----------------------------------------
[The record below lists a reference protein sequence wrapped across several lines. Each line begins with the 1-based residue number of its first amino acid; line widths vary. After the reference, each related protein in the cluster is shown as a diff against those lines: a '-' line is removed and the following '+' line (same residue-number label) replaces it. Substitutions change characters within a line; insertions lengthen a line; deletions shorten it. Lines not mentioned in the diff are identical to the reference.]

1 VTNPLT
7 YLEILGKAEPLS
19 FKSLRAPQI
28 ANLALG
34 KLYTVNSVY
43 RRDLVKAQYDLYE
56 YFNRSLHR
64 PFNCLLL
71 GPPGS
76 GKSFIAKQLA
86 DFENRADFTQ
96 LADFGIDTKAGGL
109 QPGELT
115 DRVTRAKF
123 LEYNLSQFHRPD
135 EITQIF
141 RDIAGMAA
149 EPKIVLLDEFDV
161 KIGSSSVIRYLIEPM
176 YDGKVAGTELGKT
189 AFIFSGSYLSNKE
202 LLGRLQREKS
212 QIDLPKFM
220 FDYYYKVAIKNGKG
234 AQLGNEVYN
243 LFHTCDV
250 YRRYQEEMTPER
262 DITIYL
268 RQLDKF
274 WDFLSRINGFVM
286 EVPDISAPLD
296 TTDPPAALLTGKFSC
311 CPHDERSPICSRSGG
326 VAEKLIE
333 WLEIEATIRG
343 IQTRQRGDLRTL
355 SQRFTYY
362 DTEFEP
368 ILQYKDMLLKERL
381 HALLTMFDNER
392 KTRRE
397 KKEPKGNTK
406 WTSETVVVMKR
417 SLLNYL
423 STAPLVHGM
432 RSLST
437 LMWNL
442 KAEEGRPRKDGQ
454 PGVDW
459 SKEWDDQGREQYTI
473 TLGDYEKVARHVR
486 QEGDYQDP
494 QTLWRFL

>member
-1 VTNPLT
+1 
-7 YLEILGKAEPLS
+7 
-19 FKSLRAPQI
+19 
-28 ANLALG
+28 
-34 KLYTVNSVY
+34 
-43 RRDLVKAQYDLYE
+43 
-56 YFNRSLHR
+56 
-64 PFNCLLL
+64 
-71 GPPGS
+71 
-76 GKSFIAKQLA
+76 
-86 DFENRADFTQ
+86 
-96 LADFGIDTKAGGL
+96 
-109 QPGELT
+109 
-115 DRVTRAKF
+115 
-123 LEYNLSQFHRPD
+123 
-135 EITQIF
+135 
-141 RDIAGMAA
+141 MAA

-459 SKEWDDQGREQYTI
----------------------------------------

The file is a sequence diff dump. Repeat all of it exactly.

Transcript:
[The record below lists a reference protein sequence wrapped across several lines. Each line begins with the 1-based residue number of its first amino acid; line widths vary. After the reference, each related protein in the cluster is shown as a diff against those lines: a '-' line is removed and the following '+' line (same residue-number label) replaces it. Substitutions change characters within a line; insertions lengthen a line; deletions shorten it. Lines not mentioned in the diff are identical to the reference.]

1 VTNPLT
7 YLEILGKAEPLS
19 FKSLRAPQI
28 ANLALG
34 KLYTVNSVY
43 RRDLVKAQYDLYE
56 YFNRSLHR
64 PFNCLLL
71 GPPGS
76 GKSFIAKQLA
86 DFENRADFTQ
96 LADFGIDTKAGGL
109 QPGELT
115 DRVTRAKF
123 LEYNLSQFHRPD
135 EITQIF
141 RDIAGMAA
149 EPKIVLLDEFDV
161 KIGSSSVIRYLIEPM
176 YDGKVAGTELGKT
189 AFIFSGSYLSNKE
202 LLGRLQREKS
212 QIDLPKFM
220 FDYYYKVAIKNGKG
234 AQLGNEVYN
243 LFHTCDV
250 YRRYQEEMTPER
262 DITIYL
268 RQLDKF
274 WDFLSRINGFVM
286 EVPDISAPLD
296 TTDPPAALLTGKFSC
311 CPHDERSPICSRSGG
326 VAEKLIE
333 WLEIEATIRG
343 IQTRQRGDLRTL
355 SQRFTYY
362 DTEFEP
368 ILQYKDMLLKERL
381 HALLTMFDNER
392 KTRRE
397 KKEPKGNTK
406 WTSETVVVMKR
417 SLLNYL
423 STAPLVHGM
432 RSLST
437 LMWNL
442 KAEEGRPRKDGQ
454 PGVDW
459 SKEWDDQGREQYTI
473 TLGDYEKVARHVR
486 QEGDYQDP
494 QTLWRFL

>member
-1 VTNPLT
+1 
-7 YLEILGKAEPLS
+7 
-19 FKSLRAPQI
+19 
-28 ANLALG
+28 
-34 KLYTVNSVY
+34 
-43 RRDLVKAQYDLYE
+43 
-56 YFNRSLHR
+56 
-64 PFNCLLL
+64 
-71 GPPGS
+71 
-76 GKSFIAKQLA
+76 
-86 DFENRADFTQ
+86 
-96 LADFGIDTKAGGL
+96 
-109 QPGELT
+109 
-115 DRVTRAKF
+115 
-123 LEYNLSQFHRPD
+123 
-135 EITQIF
+135 
-141 RDIAGMAA
+141 MAA

-459 SKEWDDQGREQYTI